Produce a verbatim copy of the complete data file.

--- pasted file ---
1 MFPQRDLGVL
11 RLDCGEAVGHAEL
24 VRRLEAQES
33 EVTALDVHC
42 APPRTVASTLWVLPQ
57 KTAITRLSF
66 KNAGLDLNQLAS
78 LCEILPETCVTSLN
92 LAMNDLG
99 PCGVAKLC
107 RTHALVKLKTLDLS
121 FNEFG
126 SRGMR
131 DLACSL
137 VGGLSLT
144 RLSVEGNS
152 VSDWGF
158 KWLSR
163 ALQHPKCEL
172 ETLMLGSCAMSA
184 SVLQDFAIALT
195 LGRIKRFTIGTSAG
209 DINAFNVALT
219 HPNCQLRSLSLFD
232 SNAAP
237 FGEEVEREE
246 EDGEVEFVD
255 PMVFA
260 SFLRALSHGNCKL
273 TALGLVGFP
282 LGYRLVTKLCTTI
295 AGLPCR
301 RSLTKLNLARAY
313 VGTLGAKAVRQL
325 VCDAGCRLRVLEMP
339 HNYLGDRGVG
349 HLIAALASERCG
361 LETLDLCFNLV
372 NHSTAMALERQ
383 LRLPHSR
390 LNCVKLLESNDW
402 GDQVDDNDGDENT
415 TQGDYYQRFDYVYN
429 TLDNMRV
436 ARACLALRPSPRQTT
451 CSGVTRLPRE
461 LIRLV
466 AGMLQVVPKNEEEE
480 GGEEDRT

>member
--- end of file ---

1 MFPQRDLGVL
11 RLDCGEAVGHAEL
24 VRRLEAQES
33 EVTALDVHC
42 APPRTVASTLWVLPQ
57 KTAITRLSF
66 KNAGLDLNQLAS
78 LCEILPETCVTSLN
92 LAMNDLG
99 PCGVAKLC
107 RTHALVKLKTLDLS
121 FNEFG
126 SRGMR
131 DLACSL
137 VGGLSLT
144 RLSVEGNS
152 VSDWGF
158 KWLSR
163 ALQHPKCEL
172 ETLMLGSCAMSA
184 SVLQDFAIALT
195 LGRIKRFTIGTSAG
209 DINAFNVALT
219 HPNCQLRSLSLFD
232 SNAAP
237 FGEEVEREE
246 EDGEVEFVD
255 PMVFA
260 SFLRALSHGNCKL
273 TALGLVGFP
282 LGYRLVTKLCTTI
295 AGLPCR
301 RSLTKLNLARAY
313 VGTLGAKAVRQL
325 VCDAGCRLRVLEMP
339 HNYLGDRGVG
349 HLIAALASERCG
361 LETLDLCFNLV
372 NHSTAMALERQ
383 LRLPHSR
390 LNCVKLLESNDW
402 GDQVDDNDGDENT
415 TQGDYYQRFDYVYN
429 TLDNMRV
436 ARACLALRPSPRQTT
451 CSGVTRLPRE
461 LIRLV
466 AGMLQVVPKNEEEE
480 GGEEDRT

>member